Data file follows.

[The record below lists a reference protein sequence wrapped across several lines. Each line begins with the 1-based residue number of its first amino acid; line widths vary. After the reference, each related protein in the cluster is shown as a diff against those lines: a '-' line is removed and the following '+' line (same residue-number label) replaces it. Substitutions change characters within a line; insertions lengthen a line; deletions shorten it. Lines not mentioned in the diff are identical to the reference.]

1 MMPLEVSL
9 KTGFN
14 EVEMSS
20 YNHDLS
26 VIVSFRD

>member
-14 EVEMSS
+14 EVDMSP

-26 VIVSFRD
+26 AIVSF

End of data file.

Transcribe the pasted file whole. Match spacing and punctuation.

[The record below lists a reference protein sequence wrapped across several lines. Each line begins with the 1-based residue number of its first amino acid; line widths vary. After the reference, each related protein in the cluster is shown as a diff against those lines: a '-' line is removed and the following '+' line (same residue-number label) replaces it. Substitutions change characters within a line; insertions lengthen a line; deletions shorten it. Lines not mentioned in the diff are identical to the reference.]

1 MMPLEVSL
9 KTGFN
14 EVEMSS
20 YNHDLS
26 VIVSFRD

>member
-14 EVEMSS
+14 EVDMSP

-26 VIVSFRD
+26 AIVSF